The cultural trajectories of most musicians tend to be unidirectional. Sometimes they point south towards real or supposed roots and authenticities, sometimes north towards the European conservatoire, sometimes east and sometimes west. Rarely does the rocket travel in two directions simultaneously.
Robert Mitchell's vision, unusually, is omni-directional. He is as involved with African and South American musical traditions, especially their rhythmic heritages, as he is with post-Debussian European composition and harmony, and as concerned with the spirit as he is with the intellect. These particular bipolarities make for a distinctive and ambitious vision, and one which sits happily amongst the other movers and mavericks which make up London's rainbow-hued F-IRE Collective.
Mitchell is also equally well-balanced between instrumental and vocal musicsevery track on this album, Panacea's second, features vocals of some sort: sung, rapped or recited, occasionally wordless, mostly with lyrics. As the title of Trust suggests, the songs are mainly concerned with relationships, be they stable, as on "A Heart (Full Of You)" and "The Thief Of Dimensions," or in flux, as on "Breath On The Mirror" and "The Brink."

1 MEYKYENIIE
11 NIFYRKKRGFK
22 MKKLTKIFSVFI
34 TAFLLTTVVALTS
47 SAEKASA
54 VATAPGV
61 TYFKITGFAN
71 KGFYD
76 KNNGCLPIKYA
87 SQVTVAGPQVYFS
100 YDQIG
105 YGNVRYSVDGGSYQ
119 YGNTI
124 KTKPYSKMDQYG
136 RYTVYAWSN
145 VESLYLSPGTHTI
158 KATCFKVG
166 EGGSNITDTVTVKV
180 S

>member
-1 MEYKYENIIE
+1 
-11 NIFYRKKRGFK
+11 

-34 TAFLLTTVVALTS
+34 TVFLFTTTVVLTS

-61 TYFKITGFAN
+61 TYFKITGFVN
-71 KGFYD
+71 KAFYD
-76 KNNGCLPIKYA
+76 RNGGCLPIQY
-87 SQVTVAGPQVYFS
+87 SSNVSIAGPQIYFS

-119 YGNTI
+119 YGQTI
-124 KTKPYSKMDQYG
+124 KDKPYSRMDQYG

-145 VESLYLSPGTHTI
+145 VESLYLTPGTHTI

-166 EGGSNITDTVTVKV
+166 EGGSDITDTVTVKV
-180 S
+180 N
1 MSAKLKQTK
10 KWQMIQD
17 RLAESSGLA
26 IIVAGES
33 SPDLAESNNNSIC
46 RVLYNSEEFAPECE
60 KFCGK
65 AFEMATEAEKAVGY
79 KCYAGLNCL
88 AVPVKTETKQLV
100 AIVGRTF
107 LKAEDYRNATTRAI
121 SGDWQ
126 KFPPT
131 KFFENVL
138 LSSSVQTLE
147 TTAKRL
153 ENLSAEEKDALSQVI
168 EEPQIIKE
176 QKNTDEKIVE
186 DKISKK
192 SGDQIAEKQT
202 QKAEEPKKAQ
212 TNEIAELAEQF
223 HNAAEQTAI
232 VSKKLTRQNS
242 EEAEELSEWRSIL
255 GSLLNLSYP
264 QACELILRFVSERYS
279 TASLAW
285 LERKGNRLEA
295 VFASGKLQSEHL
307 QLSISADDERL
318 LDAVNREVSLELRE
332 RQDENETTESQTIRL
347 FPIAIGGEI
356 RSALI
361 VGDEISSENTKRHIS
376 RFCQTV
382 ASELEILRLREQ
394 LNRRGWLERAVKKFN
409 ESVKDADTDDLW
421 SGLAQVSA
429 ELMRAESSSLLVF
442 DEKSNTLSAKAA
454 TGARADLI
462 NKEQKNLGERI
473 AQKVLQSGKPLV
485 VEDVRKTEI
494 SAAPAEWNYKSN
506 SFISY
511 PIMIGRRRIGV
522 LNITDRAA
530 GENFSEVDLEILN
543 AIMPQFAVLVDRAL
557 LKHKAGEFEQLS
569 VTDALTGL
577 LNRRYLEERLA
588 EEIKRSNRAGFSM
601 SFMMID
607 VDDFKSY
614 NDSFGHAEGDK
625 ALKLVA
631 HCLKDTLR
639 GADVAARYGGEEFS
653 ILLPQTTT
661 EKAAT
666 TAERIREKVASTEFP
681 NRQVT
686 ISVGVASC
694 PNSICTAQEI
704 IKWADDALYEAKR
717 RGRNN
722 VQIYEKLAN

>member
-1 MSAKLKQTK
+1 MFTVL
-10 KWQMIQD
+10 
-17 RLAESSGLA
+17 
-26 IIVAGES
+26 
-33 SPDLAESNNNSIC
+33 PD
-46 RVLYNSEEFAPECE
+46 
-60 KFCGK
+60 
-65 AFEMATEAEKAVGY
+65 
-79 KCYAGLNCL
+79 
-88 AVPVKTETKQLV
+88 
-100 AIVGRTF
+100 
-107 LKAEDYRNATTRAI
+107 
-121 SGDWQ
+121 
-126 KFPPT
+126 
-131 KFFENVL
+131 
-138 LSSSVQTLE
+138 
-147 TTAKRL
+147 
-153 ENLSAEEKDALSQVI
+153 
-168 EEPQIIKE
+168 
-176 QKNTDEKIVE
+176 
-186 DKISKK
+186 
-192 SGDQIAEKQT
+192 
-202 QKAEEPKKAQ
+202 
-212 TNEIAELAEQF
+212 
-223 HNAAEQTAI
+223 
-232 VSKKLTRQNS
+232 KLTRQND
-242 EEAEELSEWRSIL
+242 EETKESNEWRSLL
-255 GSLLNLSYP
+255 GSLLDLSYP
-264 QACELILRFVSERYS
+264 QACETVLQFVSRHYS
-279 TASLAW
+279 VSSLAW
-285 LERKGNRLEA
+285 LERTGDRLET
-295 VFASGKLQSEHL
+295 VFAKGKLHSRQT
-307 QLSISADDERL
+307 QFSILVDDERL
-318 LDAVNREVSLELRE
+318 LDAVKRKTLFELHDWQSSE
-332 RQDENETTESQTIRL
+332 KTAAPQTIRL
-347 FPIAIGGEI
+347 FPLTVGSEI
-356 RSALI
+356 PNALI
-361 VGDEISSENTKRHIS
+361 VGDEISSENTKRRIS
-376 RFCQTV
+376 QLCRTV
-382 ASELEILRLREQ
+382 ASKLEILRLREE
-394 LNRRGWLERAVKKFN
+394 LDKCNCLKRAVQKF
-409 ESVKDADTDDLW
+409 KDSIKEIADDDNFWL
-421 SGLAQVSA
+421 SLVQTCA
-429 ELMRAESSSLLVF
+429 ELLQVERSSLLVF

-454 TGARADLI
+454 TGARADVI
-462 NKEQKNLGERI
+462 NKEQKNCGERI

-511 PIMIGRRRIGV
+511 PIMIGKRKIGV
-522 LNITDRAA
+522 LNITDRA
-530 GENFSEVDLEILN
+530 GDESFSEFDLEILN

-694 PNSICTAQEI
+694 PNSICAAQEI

Mitchell's music manifests an arresting tension between the astringent, almost atonal, sung vocal lines, with their allusive language, which are features of most tracksand the warmth and passion of their instrumental accompaniments. Saxophonist Barak Schmool and percussionist Volker Strater, for instance, are both hot and emotionally articulate players, and their contributions are key to leavening and humanising Mitchell's compositional austerity. Strater is especially strong on "The Thief Of Dimensions" and "Shukran," and Schmool is compelling throughout. Mitchell himself is a fluid and inventive joy on his all too infrequent solos.
Mitchell's singular blend of east and west, north and south is still in development. But this is an album of considerable depth and substance which reveals new facets with every additional listen.
I saw Jimi Hendrix in 1968 at the Kansas City Memorial Hall... never been the same since. That concert is why I work in music today. Are you experienced?
The transition from Hendrix to jazz was easy. Love all music. Well, mostly...